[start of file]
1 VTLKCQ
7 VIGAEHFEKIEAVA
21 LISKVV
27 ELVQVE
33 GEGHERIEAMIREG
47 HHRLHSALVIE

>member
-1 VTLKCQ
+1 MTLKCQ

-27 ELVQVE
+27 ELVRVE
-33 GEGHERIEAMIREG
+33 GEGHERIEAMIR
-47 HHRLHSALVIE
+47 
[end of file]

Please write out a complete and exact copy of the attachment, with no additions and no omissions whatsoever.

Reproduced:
1 VTLKCQ
7 VIGAEHFEKIEAVA
21 LISKVV
27 ELVQVE
33 GEGHERIEAMIREG
47 HHRLHSALVIE

>member
-1 VTLKCQ
+1 MTLKCQ

-27 ELVQVE
+27 ELVRVE
-33 GEGHERIEAMIREG
+33 GEGHERIEAMIR
-47 HHRLHSALVIE
+47 